Looking toward Fort William (Western) Elevator from the top of Superior Elevator. Fort William is bordered on the south and east by this wide, winding railyard. Note the pretty and quaint brick offices of the Western.
Two roads; the left one you can walk down, but you have to answer questions when people ask. The right one–you don’t want to be found on that one.
Construction in 2014 reveals a lost stone sign.
“To make a prairie it takes a clover and one bee, One clover, and a bee, And revery. The revery alone will do, If bees are few.” ― Emily Dickinson
The shaft house, where hydraulic steel doors allowed or denied entry into the mine shaft. Overhead is a light and alarm. If it sounds, the mine is being evacuated, and you best not go in and best stay the hell out of the way. Locals dump tires here, now.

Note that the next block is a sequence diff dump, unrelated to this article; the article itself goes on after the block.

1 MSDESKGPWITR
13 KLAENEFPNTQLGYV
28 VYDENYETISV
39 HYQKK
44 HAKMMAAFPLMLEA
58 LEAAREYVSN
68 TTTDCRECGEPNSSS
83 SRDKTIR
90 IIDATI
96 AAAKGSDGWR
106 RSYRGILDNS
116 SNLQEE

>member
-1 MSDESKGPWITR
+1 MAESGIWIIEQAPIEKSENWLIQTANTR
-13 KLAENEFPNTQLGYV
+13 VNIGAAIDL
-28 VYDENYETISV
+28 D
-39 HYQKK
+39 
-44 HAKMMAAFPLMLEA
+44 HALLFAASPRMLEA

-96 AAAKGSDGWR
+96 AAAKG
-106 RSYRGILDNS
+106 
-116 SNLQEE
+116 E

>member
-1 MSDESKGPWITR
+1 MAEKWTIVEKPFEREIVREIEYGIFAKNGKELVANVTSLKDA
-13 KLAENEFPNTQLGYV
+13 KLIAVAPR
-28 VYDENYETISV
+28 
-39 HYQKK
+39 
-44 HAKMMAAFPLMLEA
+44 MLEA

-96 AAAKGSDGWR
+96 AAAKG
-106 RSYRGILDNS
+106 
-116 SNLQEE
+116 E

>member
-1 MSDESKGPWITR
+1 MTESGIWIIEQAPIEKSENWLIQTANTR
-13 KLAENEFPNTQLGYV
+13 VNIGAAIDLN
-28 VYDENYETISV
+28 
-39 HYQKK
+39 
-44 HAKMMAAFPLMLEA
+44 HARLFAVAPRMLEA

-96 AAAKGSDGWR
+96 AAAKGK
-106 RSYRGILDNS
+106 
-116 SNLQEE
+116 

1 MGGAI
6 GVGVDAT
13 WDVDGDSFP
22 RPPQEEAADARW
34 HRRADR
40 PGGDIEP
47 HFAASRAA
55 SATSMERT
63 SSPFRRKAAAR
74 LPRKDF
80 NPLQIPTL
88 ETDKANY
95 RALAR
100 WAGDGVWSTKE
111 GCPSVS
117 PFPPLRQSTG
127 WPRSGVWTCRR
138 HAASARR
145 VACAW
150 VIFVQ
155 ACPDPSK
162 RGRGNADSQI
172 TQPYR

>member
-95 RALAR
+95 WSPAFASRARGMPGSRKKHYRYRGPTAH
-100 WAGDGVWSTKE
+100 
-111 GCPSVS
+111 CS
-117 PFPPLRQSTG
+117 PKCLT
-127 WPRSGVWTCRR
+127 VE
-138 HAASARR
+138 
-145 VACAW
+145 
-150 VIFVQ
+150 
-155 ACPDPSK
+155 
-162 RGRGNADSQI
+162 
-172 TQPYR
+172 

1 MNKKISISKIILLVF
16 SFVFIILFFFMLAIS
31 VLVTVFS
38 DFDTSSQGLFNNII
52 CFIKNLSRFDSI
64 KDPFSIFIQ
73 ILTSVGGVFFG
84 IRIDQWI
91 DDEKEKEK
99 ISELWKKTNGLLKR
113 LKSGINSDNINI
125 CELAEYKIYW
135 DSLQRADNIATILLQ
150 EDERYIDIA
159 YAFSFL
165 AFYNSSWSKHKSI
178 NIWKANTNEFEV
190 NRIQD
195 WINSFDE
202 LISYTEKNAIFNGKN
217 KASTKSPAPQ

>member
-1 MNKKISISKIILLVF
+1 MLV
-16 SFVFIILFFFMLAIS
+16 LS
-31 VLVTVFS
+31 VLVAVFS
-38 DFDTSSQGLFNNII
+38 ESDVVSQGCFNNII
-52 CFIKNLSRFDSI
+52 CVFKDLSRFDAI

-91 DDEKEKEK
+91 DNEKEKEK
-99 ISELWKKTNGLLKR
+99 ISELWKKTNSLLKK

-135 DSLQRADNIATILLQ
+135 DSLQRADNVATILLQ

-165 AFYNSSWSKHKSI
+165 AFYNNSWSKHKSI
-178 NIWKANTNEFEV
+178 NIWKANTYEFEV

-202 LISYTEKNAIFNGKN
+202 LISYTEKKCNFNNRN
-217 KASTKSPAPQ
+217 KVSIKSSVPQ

One of the covered rail loading docks. All of them were overgrown and rust-clad.
One thing I like about the oppressive globalist-wrought future is the idea of numerically subdividing spaces; my geek side sort of wants to live in a flat that can be sorted by as Dewey Decimal-like code.
Beside the half-demolished Thunder Bay Elevator shops and offices (brick building) are some rusting fishing boats. A little bit of SWP #7 is seen in the upper right.
The tower of Dominion certainly dominates the elevator row.
Looking across the spired rooftop of the Kirkbride building. In the foreground is a fire chute that contains a metal spiral slide designed to evacuate patients in case of a fire. Note the ironwork on the chimney.